Saturday, December 20, 2008
REVIEW: Slumdog Millionaire
I less than three independent films. There are two different types of indie films though. First, you have the true independents, such as, well, ANY David Lynch film. Then you have the bigger indie films (oxymoron aside), such as any Fox Searchlight film. Over the past couple of years, Fox Searchlight has produced the proverbial "little indie that could" during Oscar season. 2006 you had the critically lauded Little Miss Sunshine, a film I don't completely love, but it grows on me with every viewing. Then, last year, you had the more critically lauded Juno, a film I like even less. Now, in 2008, they have released the Golden Globe nominated, and HEAVILY favored independent film, Slumdog Millionaire. In a year that has brought us brilliant indie or indie-esque films such as Milk, Paranoid Park, and my #1 film of the year, Rachel Getting Married, can this one stand out?
Slumdog Millionaire is a new film from Danny Boyle, most famous for helming the great zombie flick 28 Days Later, and the favorite film of many college kids I know, Trainspotting. It tells the tale of Jamal Malik, a young beggar, who makes an appearance on the Indian version of Who Wants To Be A Millionaire. He does extremely well, which suddenly raises questions about how a "slumdog" could know answers other, supposedly smarter contestants couldn't. The film consists of flashbacks of major events in his life, from the death of his mother at a very young age, up to the final, 20,000,000 Rupee question, all of which show how he knew a subsequent answer. A love story is at the center of the film, and it's the real driving force as to the movement of the film. Now, this film has gotten a lot of pub, and is favored by many people in the know when it comes to who will win Best Picture this year at the Oscars, and honestly, I can see why, I just don't completely agree.
This, as I stated above, is the new film from director, Danny Boyle, who, in my opinion, made his best film last year, in the horribly unseen film, Sunshine. However, this is a close second. The film is truly saved by his direction. He shot the film with a new, camera called the Silicon Imaging SI-2K, which made the film very interesting to look at. It's shot on digital, so it doesn't really look like film, but the resolution does look a lot like film, more than most digital films. It's not as liquid than film, with a lot more grainy visual flares, but the camera is a lot smaller, so all of the acting and interchanges feel a lot more natural, and not so "acted", especially from the younger actors. Also, during a few of the major flashback moments, the shots sort of jump a little, as if you are watching a bunch of photos in motion, which makes it feel all the more dream like. There are a couple of truly great chase scenes that really work, and there may be no single place on this planet that looks better on film than India.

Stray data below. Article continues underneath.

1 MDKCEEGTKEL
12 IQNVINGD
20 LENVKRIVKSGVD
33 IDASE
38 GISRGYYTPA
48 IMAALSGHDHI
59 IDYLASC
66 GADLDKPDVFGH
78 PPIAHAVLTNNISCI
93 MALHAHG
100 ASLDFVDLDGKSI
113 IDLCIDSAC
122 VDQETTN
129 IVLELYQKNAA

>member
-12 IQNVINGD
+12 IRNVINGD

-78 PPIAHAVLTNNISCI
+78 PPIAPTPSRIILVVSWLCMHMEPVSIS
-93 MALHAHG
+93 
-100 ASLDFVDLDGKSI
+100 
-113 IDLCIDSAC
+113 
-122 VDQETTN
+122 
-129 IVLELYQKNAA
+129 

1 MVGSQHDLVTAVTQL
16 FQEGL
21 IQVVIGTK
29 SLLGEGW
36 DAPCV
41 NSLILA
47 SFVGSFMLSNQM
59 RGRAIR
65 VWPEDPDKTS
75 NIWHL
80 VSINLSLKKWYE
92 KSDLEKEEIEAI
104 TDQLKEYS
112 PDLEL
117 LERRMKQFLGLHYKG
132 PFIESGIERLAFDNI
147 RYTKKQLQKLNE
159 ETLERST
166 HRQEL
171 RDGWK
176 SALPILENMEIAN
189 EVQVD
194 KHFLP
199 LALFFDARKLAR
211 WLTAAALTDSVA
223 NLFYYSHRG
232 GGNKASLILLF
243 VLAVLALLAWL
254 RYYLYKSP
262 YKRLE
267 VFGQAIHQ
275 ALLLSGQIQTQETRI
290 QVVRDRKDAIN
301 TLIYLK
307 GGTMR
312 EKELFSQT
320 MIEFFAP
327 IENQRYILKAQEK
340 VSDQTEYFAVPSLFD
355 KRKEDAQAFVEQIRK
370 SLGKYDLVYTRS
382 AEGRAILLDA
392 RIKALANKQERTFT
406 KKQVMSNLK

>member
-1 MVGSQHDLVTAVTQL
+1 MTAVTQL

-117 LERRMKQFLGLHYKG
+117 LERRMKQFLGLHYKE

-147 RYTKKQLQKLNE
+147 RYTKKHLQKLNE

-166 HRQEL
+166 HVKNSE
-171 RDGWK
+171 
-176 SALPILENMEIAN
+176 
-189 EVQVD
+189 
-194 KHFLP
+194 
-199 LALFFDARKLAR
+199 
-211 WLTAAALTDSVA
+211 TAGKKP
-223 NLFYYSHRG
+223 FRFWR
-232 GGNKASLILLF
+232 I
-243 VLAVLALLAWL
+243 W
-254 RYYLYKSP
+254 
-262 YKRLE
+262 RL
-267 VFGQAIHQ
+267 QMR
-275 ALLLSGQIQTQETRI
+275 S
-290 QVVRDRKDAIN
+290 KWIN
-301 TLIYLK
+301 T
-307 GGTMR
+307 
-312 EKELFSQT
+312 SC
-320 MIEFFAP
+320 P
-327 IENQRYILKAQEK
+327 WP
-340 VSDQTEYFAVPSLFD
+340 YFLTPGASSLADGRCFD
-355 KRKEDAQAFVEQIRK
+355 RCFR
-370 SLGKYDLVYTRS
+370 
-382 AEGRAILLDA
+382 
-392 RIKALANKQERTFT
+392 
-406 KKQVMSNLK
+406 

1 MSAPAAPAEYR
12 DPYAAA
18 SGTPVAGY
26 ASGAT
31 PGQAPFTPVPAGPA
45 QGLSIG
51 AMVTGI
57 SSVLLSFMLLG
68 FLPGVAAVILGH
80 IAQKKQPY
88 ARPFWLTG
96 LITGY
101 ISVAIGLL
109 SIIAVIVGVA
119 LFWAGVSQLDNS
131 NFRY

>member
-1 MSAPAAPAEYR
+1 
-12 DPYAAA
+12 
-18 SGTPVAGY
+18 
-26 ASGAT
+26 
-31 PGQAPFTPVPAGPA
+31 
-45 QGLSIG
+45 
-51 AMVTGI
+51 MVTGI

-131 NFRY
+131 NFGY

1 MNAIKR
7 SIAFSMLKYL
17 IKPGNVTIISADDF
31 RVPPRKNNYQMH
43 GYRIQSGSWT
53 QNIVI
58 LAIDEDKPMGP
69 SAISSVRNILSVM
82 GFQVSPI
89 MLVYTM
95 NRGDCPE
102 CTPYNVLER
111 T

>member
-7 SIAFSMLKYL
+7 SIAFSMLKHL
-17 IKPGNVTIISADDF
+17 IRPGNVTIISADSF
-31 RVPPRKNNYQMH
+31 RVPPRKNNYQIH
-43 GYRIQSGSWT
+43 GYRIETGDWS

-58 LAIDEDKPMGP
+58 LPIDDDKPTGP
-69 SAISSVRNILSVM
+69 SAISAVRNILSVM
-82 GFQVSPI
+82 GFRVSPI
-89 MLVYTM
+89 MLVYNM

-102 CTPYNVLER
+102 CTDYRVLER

Throughout the film, we follow Jamal, through major events in his life, all pertaining to questions he was asked during Who Wants To Be A Millionaire. We first see him being interrogated by a police officer, trying to get information out of him, on how he knew all of the answers, as no one has ever been able to get past the 50,000 rupee question, and he's one away from 20,000,000. The older Jamal is played by Dev Patel, and he is a major discovery. He gives such innocence and general kindness, that this film really grows on you as it goes. That all said, he does have a couple of bad-ass moments, that make this film really fun. The film does have a few heavy moments, but overall, I had a smile on my face until the end of this flick, even up to the dance number during the credits. The entire cast really does a great job, even the brilliant Irfan Kahn, who gives another great turn.
The film is based off of a book called Q and A, written by Vikas Swarup, and is written by Simon Beaufoy, who definitely deserves some sort of award. The premise seems like it would be a tough story to write, but Beaufoy knocks it out of the park with not only giving a great suspense story in finding out if he gets the answers right, but he also gives the film a completely working and compelling love story that really saves the film from being another flash in the pan. It's not perfectly written, but minus a few follies, this is definitely a great film. However, there are a few flaws.
The biggest flaw to me, is that, while there is a story intertwining the flashbacks, it all feels far to episodic for me. It feels like 24, but instead of each episode being an hour, each episode is a different question. The direction does save this a little bit, but near the middle, I just got a little bored with it. Also, some of the direction felt a little ham fisted, in that it felt like it was trying to grab your attention, simply to the visuals, instead of the story. If this film was shot in a smaller sense like Rachel Getting Married, but as beautifully as this is, it would have been a brilliant film. Really though, EVERYONE is loving this film, so whatever I say shouldn't steer you away. I liked this film, I just don't think it's going to make my year end top 10, so take that for what it is. I will say this though, it's better than both Juno and Little Miss Sunshine. Leaps and bounds ahead.
Slumdog Millionaire - 8/10
Come back later for more news and notes, along with a new top 10, the 10 Best Films of 2008...
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